Buffalo Grove survivor’s stroke inspires art
Len Upin, artist and a stroke survivor, stands inbetween drawings he did of his daughter Mindy, son Ricky, himself, and his wife Laura. His art is on display at Indian Trails Library in Wheeling. | Michelle LaVigne~Sun-Times Media
Updated: January 28, 2013 7:43AM
WHEELING — Buffalo Grove resident Len Upin was an art teacher at Fremd High School until Jan. 29, 2003. Ten years later, he is the featured artist of the month at Indian Trails Public Library.
His collection is a series of pen-on-paper portraits of stroke victims and their loved ones. His reason: On Jan. 28, 2003, Upin suffered a minor heart attack, and then, the next morning…
“I woke up feeling even crummier,” he said. “I called my wife, and told her to call a substitute teacher, but apparently, whatever I was saying, it was babbling. And then, straight to the hospital.”
Upin suffered an Ischemic stroke as he tried to speak with his wife. He survived, and today uses that experience as a creative outlet.
Q: You’re days away from the 10th anniversary of your stroke, and you’re sitting here in the Indian Trails Library because of your successful recovery. How are you feeling?
A: Every now and then, I’m still a little bit frustrated. My processing, it’s still a little messed up. When I have a conversation, especially on the phone, it’s hard. Every now and then, a word, it doesn’t click into my head. I have to figure out ‘What is this, what is that word, what does it mean?’ I talk much less. I couldn’t teach since 2003 to the time when I was supposed to retire, which was…I don’t know, last year? It doesn’t really matter. Do I feel cheated? No. I thought I would be able to regain 100 percent of my marbles. It does get better.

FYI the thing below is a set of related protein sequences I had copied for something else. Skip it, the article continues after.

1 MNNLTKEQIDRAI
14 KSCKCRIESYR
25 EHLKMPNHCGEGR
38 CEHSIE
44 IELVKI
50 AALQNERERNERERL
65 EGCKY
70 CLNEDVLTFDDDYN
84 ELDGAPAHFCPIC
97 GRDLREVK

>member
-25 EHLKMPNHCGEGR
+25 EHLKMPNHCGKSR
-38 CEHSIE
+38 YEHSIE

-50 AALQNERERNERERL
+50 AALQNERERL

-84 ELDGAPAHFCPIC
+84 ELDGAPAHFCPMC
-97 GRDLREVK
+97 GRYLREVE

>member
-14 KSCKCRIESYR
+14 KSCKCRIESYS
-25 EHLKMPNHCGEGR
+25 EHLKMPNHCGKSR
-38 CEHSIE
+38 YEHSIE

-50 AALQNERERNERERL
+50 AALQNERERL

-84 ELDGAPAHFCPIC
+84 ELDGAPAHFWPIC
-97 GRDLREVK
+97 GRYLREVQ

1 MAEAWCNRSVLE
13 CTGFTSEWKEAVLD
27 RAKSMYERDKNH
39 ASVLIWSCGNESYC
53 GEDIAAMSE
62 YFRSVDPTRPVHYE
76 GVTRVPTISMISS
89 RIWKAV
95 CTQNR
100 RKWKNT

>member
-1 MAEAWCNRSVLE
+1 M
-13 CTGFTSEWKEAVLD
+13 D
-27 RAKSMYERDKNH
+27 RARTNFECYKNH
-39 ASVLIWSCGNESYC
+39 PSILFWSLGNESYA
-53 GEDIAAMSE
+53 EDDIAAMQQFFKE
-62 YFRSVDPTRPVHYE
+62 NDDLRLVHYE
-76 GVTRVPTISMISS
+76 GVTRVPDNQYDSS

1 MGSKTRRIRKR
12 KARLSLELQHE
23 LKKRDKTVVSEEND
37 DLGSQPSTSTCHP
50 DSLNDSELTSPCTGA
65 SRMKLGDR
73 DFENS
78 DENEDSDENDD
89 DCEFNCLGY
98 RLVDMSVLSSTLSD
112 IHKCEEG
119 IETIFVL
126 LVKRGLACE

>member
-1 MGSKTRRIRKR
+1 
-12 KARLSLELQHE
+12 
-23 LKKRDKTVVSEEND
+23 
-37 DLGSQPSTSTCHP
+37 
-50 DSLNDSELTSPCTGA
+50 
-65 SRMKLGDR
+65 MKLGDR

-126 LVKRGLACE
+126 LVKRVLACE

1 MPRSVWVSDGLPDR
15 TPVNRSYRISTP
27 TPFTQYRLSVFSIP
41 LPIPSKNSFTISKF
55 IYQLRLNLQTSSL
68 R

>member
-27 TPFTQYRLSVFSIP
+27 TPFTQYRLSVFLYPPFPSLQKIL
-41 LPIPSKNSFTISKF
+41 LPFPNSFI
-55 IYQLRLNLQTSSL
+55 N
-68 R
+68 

Q: How did this art collection come to be?
A: I could do any of the art stuff, so I figured Let’s keep playing around. I do a continuous-line method. I do it that way because it’s very relaxing. I take pictures of the person, I crop the parts that I want, I pencil in the main lines of their face, and then I start scribbling in. I’ll ask them to write their story, and their own problems with the stroke.
Q: Schools are cutting back on art education to stay afloat. How does that make you feel?
A: It’s terrible. As a teacher, what are they going to teach? So what, they’ve got writing, and they can do math, that’s great. What are they going to do? Are they going to see a movie? No, there won’t be any … they’re all artists. There’s a terrible situation with money.
Q: Technology, like computer tablets, is making all types of artistic media more readily available in students’ homes. Could that make up for the loss of classroom time?
A: My brother, he’s a professional artist as well. He always said ‘Just throw them some paint brushes and let them go, they’ll get into it.’ I agree, but I think you need something to get them going. There’s a lot of bad art out there. If they had training, maybe they could do it.
Q: After the show here in the library ends, what does the future hold?
A: I’m just going to keep doing what I’m doing: drawing, gardening, playing with my dog. Technically, I’m retired. Teaching, I enjoy it, but sometimes it’s a pain.
Q: Can you work art into your garden?
A: No, it’s just an activity. It’s science, if I do it right.